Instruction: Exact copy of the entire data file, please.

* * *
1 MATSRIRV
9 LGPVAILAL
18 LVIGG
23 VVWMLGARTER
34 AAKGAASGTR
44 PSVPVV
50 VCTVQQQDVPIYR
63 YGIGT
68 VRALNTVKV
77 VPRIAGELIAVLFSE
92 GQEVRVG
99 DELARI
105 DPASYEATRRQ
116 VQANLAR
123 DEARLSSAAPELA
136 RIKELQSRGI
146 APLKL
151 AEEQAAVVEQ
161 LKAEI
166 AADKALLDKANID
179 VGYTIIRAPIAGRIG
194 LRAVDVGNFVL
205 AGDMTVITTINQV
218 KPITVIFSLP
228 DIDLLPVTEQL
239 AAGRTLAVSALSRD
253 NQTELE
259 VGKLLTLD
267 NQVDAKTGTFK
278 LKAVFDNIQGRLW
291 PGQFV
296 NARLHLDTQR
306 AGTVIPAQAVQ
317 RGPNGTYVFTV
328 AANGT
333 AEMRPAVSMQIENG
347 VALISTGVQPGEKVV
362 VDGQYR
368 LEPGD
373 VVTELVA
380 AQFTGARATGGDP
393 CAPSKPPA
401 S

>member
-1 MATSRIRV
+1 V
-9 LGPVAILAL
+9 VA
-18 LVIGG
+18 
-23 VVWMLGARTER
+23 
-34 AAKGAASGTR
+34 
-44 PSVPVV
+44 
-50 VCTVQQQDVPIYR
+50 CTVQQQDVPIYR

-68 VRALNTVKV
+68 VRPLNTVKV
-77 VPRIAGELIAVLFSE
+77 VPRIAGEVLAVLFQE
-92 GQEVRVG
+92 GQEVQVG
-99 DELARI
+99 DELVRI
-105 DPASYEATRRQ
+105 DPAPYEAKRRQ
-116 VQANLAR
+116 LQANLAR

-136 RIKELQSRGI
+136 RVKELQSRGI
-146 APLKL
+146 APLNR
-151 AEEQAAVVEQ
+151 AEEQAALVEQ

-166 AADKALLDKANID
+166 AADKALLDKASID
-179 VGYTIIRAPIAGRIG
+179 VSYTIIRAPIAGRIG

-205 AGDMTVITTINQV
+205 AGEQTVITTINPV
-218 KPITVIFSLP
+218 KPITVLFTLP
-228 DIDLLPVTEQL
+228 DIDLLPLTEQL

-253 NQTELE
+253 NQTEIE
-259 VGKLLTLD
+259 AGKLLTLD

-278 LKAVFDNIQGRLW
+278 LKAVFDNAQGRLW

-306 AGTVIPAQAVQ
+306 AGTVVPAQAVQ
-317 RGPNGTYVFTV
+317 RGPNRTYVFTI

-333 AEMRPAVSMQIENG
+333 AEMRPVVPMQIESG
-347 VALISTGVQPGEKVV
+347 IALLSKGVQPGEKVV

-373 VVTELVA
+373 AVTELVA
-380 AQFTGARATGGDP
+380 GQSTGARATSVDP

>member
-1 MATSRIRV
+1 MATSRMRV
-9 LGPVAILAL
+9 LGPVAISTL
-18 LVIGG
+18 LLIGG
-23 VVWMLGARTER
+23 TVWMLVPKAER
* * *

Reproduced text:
1 MATSRIRV
9 LGPVAILAL
18 LVIGG
23 VVWMLGARTER
34 AAKGAASGTR
44 PSVPVV
50 VCTVQQQDVPIYR
63 YGIGT
68 VRALNTVKV
77 VPRIAGELIAVLFSE
92 GQEVRVG
99 DELARI
105 DPASYEATRRQ
116 VQANLAR
123 DEARLSSAAPELA
136 RIKELQSRGI
146 APLKL
151 AEEQAAVVEQ
161 LKAEI
166 AADKALLDKANID
179 VGYTIIRAPIAGRIG
194 LRAVDVGNFVL
205 AGDMTVITTINQV
218 KPITVIFSLP
228 DIDLLPVTEQL
239 AAGRTLAVSALSRD
253 NQTELE
259 VGKLLTLD
267 NQVDAKTGTFK
278 LKAVFDNIQGRLW
291 PGQFV
296 NARLHLDTQR
306 AGTVIPAQAVQ
317 RGPNGTYVFTV
328 AANGT
333 AEMRPAVSMQIENG
347 VALISTGVQPGEKVV
362 VDGQYR
368 LEPGD
373 VVTELVA
380 AQFTGARATGGDP
393 CAPSKPPA
401 S

>member
-1 MATSRIRV
+1 V
-9 LGPVAILAL
+9 VA
-18 LVIGG
+18 
-23 VVWMLGARTER
+23 
-34 AAKGAASGTR
+34 
-44 PSVPVV
+44 
-50 VCTVQQQDVPIYR
+50 CTVQQQDVPIYR

-68 VRALNTVKV
+68 VRPLNTVKV
-77 VPRIAGELIAVLFSE
+77 VPRIAGEVLAVLFQE
-92 GQEVRVG
+92 GQEVQVG
-99 DELARI
+99 DELVRI
-105 DPASYEATRRQ
+105 DPAPYEAKRRQ
-116 VQANLAR
+116 LQANLAR

-136 RIKELQSRGI
+136 RVKELQSRGI
-146 APLKL
+146 APLNR
-151 AEEQAAVVEQ
+151 AEEQAALVEQ

-166 AADKALLDKANID
+166 AADKALLDKASID
-179 VGYTIIRAPIAGRIG
+179 VSYTIIRAPIAGRIG

-205 AGDMTVITTINQV
+205 AGEQTVITTINPV
-218 KPITVIFSLP
+218 KPITVLFTLP
-228 DIDLLPVTEQL
+228 DIDLLPLTEQL

-253 NQTELE
+253 NQTEIE
-259 VGKLLTLD
+259 AGKLLTLD

-278 LKAVFDNIQGRLW
+278 LKAVFDNAQGRLW

-306 AGTVIPAQAVQ
+306 AGTVVPAQAVQ
-317 RGPNGTYVFTV
+317 RGPNRTYVFTI

-333 AEMRPAVSMQIENG
+333 AEMRPVVPMQIESG
-347 VALISTGVQPGEKVV
+347 IALLSKGVQPGEKVV

-373 VVTELVA
+373 AVTELVA
-380 AQFTGARATGGDP
+380 GQSTGARATSVDP

>member
-1 MATSRIRV
+1 MATSRMRV
-9 LGPVAILAL
+9 LGPVAISTL
-18 LVIGG
+18 LLIGG
-23 VVWMLGARTER
+23 TVWMLVPKAER